Challenges accompany any merger or acquisition; there’s no getting around it. While the process is often frustrating for both parties involved, bridging the mind-gap between the companies is definitely achievable.
Expressing interest in the cultural aspects of an acquired company is a great way to establish respect and compliance among new employees. In fact, forming connections early on may ultimately determine the overall success of the merger.
Trailer Bridge President and CEO Mitch Luciano outlined the best practices for streamlining the merger and acquisition process with Emily Szink, FreightWaves’ Executive Vice President of Content, on this episode of M&A Update presented by Trailer Bridge.
First and foremost, Luciano urges buyer companies not to consider mergers simply from a financial standpoint. He asserted that 80% of mergers and acquisitions fall through due to failed expectations and declines in post-acquisition revenue.
“Yes, the finances get you results, but what drives those results? It’s simple – it’s employees’ attitudes and work ethic,” Luciano said.
He further explained that although conducting preliminary due diligence of a company’s finances, employee roster and customer base is important, taking time to consider the viewpoints of the acquired company is critical to ensure the success of a merger; it’s often a step most companies fail to perform.
It is not that acquiring companies disregard cultural exchange; the problem is they try to force their culture upon the company just acquired.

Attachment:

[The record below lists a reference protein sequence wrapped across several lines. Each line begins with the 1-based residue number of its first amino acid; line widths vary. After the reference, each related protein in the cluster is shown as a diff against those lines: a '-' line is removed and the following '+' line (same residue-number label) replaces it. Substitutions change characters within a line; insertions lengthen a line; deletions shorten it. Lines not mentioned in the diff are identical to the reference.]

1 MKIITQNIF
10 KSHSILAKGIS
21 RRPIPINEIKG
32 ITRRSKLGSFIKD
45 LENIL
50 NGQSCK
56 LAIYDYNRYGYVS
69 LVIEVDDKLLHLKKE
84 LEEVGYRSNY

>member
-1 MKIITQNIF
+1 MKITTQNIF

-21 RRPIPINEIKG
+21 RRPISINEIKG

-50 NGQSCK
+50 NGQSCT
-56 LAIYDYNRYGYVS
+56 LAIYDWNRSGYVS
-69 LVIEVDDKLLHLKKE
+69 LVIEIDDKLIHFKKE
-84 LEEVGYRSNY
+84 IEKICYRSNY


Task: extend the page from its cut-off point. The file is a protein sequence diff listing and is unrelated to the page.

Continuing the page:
“Both companies have separate cultures. Typically, the acquiring company tries to force its culture on the other instead of merging the two together,” Luciano said. “There’s a way that you can look at both cultures, listen to each side and essentially create a new culture that allows both sides to thrive.”
Luciano suggested that simply lending an ear will strongly persuade workforces to adopt a company’s culture. The last thing that new employees want is to be given a handbook and a handshake without establishing mutual understanding.
“You have to make sure that you understand what their day-to-day operations are like so that when you integrate, you’re not shocking the system,” Luciano said. “Ask and listen for what they like and dislike about their current company. Figure out their main concerns so your team can improve those aspects to win them over.”
Even if your company does employ these methods, you shouldn’t expect the merger to happen any faster. In fact, successful integrations can take as little as three to six months to as much as two to three years to accomplish depending on the state of the company, Luciano explained.
Trailer Bridge considers cultural exchange its specialty. With each acquisition, Luciano detailed the company’s efforts to learn each other’s history. Newly acquired workforces are introduced to Trailer Bridge through an extensive six to eight month leadership development program as a means to establish an impression of what the company strives to achieve.
Trailer Bridge specializes in asset-based logistics providing ocean carriage, integrated logistics and trucking for the U.S., México, Puerto Rico, the Dominican Republic and the Virgin Islands. Its diverse workforce challenges the company to keep an ever-open mindset to new ideas and perspectives, thus creating an engaging environment for new individuals.
“We don’t just want to teach but show them what it means to be at Trailer Bridge,” Luciano said. “Companies need to do more of that. What’s the real meaning behind your organization? Not just your mission statement or company vision, but what are you truly standing for?